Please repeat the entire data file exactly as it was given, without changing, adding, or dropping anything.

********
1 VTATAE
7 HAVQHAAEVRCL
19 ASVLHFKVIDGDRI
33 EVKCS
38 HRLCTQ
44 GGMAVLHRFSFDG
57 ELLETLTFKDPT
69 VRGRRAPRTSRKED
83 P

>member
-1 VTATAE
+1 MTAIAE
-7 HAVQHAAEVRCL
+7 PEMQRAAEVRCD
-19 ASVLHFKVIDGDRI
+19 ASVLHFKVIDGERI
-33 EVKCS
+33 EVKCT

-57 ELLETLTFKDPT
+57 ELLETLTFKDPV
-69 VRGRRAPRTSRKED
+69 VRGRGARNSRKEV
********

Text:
1 VTATAE
7 HAVQHAAEVRCL
19 ASVLHFKVIDGDRI
33 EVKCS
38 HRLCTQ
44 GGMAVLHRFSFDG
57 ELLETLTFKDPT
69 VRGRRAPRTSRKED
83 P

>member
-1 VTATAE
+1 MTAIAE
-7 HAVQHAAEVRCL
+7 PEMQRAAEVRCD
-19 ASVLHFKVIDGDRI
+19 ASVLHFKVIDGERI
-33 EVKCS
+33 EVKCT

-57 ELLETLTFKDPT
+57 ELLETLTFKDPV
-69 VRGRRAPRTSRKED
+69 VRGRGARNSRKEV